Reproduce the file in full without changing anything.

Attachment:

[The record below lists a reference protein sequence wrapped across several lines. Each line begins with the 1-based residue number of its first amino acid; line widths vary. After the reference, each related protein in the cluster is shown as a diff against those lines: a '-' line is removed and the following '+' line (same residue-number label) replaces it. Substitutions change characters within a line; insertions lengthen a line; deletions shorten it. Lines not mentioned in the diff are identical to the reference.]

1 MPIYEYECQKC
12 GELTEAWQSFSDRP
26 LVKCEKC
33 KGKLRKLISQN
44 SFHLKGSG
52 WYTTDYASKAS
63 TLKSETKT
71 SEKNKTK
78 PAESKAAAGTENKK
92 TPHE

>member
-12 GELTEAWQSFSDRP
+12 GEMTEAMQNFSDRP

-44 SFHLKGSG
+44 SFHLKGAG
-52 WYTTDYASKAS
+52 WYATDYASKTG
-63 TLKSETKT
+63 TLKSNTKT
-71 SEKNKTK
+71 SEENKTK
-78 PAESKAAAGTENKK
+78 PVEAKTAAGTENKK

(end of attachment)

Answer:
[The record below lists a reference protein sequence wrapped across several lines. Each line begins with the 1-based residue number of its first amino acid; line widths vary. After the reference, each related protein in the cluster is shown as a diff against those lines: a '-' line is removed and the following '+' line (same residue-number label) replaces it. Substitutions change characters within a line; insertions lengthen a line; deletions shorten it. Lines not mentioned in the diff are identical to the reference.]

1 MPIYEYECQKC
12 GELTEAWQSFSDRP
26 LVKCEKC
33 KGKLRKLISQN
44 SFHLKGSG
52 WYTTDYASKAS
63 TLKSETKT
71 SEKNKTK
78 PAESKAAAGTENKK
92 TPHE

>member
-12 GELTEAWQSFSDRP
+12 GEMTEAMQNFSDRP

-44 SFHLKGSG
+44 SFHLKGAG
-52 WYTTDYASKAS
+52 WYATDYASKTG
-63 TLKSETKT
+63 TLKSNTKT
-71 SEKNKTK
+71 SEENKTK
-78 PAESKAAAGTENKK
+78 PVEAKTAAGTENKK